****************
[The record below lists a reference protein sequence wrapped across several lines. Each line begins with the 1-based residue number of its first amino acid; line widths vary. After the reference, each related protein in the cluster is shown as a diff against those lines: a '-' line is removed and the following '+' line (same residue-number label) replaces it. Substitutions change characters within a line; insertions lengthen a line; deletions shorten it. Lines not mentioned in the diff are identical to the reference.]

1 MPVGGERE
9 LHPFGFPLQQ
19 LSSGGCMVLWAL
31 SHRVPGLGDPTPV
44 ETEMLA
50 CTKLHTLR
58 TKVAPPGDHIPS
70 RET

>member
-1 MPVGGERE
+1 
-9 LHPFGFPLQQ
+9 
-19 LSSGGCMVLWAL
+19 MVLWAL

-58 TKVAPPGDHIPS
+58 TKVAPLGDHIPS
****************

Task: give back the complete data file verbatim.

[The record below lists a reference protein sequence wrapped across several lines. Each line begins with the 1-based residue number of its first amino acid; line widths vary. After the reference, each related protein in the cluster is shown as a diff against those lines: a '-' line is removed and the following '+' line (same residue-number label) replaces it. Substitutions change characters within a line; insertions lengthen a line; deletions shorten it. Lines not mentioned in the diff are identical to the reference.]

1 MPVGGERE
9 LHPFGFPLQQ
19 LSSGGCMVLWAL
31 SHRVPGLGDPTPV
44 ETEMLA
50 CTKLHTLR
58 TKVAPPGDHIPS
70 RET

>member
-1 MPVGGERE
+1 
-9 LHPFGFPLQQ
+9 
-19 LSSGGCMVLWAL
+19 MVLWAL

-58 TKVAPPGDHIPS
+58 TKVAPLGDHIPS